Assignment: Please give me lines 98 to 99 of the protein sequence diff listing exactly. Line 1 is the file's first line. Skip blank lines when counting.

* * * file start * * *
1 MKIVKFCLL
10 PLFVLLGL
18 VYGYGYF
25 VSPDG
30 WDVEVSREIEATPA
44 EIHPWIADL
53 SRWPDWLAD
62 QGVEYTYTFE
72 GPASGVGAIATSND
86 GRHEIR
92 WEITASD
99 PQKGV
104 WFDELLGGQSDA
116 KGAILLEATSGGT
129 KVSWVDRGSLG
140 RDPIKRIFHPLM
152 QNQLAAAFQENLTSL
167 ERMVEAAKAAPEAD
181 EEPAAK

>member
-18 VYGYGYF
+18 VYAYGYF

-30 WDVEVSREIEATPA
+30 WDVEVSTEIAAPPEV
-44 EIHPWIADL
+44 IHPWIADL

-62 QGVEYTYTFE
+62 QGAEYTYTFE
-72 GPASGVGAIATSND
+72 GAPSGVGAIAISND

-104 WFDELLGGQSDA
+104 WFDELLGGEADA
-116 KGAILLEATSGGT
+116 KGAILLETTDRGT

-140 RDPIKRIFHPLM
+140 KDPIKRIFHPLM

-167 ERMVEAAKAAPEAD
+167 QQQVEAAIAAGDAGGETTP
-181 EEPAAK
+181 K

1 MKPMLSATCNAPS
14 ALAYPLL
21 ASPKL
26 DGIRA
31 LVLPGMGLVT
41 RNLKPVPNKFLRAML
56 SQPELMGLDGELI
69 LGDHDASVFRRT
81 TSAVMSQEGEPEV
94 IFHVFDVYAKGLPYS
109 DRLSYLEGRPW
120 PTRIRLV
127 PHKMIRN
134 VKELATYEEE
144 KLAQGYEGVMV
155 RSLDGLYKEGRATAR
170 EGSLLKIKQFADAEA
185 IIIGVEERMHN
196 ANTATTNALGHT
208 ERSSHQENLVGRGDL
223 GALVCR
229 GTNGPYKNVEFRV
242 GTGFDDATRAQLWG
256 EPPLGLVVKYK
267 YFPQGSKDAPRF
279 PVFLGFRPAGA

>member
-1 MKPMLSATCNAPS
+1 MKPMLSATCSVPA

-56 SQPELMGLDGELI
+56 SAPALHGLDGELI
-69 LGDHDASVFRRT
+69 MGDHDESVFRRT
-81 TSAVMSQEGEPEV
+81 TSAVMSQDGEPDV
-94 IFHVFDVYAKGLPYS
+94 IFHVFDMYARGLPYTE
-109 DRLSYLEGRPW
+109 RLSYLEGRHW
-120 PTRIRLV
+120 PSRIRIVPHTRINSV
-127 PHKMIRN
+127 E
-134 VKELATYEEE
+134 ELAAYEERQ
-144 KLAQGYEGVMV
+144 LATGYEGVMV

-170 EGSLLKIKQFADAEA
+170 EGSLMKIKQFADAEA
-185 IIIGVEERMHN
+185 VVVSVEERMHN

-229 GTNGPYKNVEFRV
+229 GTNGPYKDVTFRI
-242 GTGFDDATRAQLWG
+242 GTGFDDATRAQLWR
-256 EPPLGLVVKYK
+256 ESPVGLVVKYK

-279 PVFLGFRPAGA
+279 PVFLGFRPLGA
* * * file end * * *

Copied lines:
-279 PVFLGFRPAGA
+279 PVFLGFRPLGA